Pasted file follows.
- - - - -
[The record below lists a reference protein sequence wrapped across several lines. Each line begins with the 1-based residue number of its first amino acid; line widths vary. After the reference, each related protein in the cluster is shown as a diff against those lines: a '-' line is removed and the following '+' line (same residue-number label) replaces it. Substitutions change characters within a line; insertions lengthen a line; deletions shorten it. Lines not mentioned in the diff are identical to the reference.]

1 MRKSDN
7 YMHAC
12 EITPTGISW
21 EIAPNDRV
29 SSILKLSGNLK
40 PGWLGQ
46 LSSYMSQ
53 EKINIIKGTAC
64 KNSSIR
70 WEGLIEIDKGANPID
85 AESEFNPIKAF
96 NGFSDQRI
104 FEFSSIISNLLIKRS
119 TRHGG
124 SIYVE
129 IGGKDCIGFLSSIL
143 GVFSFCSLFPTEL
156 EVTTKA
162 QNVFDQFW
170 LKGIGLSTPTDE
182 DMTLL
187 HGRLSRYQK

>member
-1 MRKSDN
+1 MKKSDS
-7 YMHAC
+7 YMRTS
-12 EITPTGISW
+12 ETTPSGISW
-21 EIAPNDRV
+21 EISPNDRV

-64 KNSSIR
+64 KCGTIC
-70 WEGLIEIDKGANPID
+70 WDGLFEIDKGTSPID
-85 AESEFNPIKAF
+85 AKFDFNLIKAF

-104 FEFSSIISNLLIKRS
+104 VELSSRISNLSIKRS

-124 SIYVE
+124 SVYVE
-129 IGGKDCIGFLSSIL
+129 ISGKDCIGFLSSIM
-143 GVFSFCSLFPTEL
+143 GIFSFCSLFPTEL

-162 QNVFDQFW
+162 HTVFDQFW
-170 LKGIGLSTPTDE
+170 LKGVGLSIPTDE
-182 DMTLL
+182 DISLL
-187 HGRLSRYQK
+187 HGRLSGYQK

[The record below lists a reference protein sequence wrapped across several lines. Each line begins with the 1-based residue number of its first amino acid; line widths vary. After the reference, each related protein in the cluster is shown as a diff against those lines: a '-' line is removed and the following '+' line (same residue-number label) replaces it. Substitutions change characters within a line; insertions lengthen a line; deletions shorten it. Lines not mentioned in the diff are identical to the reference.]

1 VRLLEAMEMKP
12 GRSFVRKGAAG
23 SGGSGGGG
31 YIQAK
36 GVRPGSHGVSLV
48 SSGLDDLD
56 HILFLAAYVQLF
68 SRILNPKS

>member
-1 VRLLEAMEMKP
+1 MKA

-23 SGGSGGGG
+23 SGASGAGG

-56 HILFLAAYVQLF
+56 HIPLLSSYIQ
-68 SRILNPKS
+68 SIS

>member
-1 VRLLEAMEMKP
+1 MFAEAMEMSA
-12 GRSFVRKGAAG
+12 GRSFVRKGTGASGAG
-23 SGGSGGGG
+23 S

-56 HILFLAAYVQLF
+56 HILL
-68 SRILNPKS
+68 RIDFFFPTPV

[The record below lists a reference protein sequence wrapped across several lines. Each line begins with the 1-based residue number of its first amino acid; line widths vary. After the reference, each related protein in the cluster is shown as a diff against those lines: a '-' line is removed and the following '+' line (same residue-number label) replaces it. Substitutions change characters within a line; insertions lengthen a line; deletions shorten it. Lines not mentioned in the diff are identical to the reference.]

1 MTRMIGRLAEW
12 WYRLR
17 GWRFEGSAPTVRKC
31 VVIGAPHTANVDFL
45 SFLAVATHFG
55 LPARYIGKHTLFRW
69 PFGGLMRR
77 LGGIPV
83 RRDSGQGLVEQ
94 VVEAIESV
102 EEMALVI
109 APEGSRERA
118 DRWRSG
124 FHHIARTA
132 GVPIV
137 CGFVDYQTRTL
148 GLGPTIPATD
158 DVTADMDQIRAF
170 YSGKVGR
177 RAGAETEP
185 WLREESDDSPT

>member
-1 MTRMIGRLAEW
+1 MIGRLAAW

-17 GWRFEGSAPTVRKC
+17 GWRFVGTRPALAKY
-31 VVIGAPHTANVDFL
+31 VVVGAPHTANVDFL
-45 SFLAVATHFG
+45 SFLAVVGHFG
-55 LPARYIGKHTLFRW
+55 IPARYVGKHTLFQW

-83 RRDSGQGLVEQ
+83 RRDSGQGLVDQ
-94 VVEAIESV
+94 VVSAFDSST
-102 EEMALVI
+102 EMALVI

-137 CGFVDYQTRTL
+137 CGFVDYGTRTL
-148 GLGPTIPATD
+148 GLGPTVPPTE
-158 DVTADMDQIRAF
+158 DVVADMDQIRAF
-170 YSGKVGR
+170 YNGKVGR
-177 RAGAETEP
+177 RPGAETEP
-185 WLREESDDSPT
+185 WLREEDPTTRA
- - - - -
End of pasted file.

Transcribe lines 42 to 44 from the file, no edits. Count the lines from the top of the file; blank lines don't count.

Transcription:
+124 SVYVE
-129 IGGKDCIGFLSSIL
+129 ISGKDCIGFLSSIM